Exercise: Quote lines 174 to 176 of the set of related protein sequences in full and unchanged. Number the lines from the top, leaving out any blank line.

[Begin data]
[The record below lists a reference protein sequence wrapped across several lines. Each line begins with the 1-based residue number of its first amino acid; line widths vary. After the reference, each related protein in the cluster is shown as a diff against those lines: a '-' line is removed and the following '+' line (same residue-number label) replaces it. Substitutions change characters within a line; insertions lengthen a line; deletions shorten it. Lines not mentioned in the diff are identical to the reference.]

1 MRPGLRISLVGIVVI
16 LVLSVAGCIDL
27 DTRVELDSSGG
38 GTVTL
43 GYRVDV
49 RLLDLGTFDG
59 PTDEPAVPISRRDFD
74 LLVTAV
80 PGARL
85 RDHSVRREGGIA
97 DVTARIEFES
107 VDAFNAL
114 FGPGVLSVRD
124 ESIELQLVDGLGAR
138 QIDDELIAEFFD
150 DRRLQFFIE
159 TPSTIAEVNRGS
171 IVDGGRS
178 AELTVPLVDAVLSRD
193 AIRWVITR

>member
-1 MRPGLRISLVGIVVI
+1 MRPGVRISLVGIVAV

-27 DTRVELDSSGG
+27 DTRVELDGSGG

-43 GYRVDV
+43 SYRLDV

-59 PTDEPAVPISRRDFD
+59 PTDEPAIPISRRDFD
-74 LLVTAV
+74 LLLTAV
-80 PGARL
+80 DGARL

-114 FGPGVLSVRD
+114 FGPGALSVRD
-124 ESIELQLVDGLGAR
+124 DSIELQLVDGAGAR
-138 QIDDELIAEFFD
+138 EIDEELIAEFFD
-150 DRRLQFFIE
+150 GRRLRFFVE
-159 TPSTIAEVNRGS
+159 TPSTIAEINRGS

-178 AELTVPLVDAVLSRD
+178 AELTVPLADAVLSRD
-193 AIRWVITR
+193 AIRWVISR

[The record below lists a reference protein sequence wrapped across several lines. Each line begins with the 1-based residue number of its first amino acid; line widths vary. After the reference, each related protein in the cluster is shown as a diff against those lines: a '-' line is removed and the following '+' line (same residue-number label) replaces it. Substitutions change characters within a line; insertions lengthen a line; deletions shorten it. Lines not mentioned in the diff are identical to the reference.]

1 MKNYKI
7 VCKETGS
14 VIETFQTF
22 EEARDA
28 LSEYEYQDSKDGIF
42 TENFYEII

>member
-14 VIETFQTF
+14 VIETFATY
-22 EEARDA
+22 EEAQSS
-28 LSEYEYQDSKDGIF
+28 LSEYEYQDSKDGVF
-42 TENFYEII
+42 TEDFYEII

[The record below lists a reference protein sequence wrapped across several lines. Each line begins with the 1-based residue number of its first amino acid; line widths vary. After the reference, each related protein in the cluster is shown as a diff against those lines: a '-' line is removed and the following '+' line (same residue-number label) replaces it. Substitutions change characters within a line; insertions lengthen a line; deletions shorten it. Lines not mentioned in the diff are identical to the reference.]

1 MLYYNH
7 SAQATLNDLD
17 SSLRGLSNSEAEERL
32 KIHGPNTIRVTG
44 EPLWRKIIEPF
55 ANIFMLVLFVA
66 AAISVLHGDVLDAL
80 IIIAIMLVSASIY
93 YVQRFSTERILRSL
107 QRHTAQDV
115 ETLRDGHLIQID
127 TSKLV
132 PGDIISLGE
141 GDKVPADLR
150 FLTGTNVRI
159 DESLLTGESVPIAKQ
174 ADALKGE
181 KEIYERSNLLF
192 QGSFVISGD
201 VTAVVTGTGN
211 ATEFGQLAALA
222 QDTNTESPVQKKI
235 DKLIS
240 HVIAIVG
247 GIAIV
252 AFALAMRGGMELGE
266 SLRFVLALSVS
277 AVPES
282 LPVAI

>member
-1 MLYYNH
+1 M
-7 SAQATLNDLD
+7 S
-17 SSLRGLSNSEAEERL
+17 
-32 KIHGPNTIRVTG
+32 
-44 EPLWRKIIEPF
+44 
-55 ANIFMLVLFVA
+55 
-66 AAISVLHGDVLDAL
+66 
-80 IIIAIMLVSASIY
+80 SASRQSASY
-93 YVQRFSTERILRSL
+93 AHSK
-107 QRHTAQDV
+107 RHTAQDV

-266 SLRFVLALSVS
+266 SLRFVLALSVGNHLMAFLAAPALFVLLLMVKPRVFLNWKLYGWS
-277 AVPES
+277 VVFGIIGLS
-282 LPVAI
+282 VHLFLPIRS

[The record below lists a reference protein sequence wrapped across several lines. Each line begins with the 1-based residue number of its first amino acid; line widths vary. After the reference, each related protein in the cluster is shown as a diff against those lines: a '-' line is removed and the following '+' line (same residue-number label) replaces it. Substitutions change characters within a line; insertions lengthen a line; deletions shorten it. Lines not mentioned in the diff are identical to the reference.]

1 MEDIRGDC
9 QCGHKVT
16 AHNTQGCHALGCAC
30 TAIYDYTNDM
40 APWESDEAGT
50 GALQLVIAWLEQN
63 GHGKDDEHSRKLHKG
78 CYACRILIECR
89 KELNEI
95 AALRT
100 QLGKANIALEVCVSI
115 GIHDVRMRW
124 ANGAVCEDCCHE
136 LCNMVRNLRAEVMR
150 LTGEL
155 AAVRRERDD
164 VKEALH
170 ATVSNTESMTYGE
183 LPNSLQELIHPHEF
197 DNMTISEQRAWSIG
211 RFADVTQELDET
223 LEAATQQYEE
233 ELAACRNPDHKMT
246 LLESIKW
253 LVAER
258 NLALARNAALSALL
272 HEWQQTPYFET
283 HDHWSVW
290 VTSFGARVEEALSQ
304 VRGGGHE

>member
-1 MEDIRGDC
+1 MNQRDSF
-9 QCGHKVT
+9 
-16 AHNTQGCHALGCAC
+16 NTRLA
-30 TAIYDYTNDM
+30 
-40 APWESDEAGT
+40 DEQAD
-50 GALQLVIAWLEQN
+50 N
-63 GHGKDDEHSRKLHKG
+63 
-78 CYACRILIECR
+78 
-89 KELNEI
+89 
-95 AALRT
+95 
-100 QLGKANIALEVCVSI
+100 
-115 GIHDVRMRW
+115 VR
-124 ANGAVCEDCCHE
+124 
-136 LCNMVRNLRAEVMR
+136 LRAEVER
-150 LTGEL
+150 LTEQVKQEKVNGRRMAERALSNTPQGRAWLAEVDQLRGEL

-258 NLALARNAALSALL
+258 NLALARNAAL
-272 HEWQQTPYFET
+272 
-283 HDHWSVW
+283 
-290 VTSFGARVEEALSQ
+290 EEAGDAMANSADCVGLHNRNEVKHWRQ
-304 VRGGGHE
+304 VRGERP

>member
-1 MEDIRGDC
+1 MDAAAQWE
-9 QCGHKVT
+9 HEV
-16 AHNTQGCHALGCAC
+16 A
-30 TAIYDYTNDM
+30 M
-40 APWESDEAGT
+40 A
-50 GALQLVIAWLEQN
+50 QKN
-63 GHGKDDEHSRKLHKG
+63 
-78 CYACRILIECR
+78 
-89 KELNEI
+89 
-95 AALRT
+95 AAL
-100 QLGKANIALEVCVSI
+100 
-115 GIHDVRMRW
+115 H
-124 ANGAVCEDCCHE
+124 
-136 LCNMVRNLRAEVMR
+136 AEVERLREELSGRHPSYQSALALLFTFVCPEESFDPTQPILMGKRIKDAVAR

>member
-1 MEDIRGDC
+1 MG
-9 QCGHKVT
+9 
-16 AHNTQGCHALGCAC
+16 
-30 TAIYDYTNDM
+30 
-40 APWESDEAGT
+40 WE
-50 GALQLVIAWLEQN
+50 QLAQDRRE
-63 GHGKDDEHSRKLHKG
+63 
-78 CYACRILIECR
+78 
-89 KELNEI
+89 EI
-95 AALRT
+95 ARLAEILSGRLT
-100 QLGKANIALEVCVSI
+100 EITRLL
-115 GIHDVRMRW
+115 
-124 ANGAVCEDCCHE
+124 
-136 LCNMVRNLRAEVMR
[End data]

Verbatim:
-100 QLGKANIALEVCVSI
+100 
-115 GIHDVRMRW